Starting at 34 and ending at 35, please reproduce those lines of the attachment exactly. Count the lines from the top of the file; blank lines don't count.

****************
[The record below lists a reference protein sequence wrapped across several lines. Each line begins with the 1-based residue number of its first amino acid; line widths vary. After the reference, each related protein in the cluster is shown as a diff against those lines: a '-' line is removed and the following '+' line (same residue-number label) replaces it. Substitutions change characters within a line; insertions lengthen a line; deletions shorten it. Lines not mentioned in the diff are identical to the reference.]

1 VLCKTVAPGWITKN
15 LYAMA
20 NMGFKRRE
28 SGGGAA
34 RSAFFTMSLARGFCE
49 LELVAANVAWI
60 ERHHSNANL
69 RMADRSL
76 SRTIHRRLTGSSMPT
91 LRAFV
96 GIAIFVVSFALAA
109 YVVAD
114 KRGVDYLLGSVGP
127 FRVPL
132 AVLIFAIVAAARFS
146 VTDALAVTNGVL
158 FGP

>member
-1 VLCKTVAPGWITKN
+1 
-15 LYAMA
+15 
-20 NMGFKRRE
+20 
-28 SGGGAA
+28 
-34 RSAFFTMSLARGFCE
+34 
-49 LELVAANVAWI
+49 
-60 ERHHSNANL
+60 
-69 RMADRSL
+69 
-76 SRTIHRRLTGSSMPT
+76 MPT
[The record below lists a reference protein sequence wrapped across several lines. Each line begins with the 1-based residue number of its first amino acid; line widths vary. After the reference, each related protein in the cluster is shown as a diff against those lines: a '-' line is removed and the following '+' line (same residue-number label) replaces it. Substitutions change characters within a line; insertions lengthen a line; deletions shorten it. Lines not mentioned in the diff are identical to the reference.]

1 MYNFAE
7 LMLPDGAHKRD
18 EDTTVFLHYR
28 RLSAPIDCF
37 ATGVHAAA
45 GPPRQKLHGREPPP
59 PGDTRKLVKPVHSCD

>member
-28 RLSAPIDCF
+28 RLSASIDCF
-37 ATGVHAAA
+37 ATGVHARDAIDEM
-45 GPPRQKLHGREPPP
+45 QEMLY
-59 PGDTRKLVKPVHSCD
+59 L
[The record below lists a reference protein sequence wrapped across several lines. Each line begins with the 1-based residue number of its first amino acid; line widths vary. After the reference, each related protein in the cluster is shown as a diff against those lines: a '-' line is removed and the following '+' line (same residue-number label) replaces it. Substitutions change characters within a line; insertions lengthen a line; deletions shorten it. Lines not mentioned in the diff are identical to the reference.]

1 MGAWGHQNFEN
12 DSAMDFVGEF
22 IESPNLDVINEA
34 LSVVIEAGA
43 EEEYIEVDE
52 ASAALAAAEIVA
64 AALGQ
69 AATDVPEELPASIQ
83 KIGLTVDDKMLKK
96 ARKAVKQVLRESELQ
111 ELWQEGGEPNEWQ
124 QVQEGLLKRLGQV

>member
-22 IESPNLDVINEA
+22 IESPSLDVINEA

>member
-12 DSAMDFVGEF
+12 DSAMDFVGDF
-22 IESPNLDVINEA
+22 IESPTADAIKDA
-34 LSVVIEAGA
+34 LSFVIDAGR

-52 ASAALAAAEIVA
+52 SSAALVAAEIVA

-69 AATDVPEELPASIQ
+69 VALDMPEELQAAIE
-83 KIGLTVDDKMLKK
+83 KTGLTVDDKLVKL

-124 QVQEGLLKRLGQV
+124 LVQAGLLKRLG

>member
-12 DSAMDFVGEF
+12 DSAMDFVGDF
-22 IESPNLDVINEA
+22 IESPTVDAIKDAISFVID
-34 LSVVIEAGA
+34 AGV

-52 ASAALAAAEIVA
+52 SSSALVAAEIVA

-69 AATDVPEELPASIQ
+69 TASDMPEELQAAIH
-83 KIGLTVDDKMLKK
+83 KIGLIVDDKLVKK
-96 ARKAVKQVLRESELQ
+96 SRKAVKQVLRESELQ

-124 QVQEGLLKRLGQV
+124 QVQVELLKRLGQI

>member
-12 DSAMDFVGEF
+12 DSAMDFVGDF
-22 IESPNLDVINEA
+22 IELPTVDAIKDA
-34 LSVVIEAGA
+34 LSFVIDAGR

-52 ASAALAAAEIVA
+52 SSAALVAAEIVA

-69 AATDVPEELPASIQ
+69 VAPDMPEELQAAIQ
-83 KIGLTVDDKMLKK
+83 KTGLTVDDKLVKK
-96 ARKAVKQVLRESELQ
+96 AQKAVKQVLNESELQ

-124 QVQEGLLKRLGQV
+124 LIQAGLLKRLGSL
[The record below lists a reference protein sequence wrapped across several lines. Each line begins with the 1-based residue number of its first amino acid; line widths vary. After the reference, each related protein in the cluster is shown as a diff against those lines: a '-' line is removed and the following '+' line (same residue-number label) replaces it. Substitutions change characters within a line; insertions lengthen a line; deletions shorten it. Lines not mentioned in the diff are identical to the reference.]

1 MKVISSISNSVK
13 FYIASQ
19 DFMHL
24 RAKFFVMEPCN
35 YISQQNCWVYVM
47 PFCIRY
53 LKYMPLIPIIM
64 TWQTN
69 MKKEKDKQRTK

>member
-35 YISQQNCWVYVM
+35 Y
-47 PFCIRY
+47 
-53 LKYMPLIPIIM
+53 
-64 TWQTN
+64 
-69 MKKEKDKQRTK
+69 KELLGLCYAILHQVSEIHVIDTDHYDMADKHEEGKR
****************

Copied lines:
-69 RMADRSL
+69 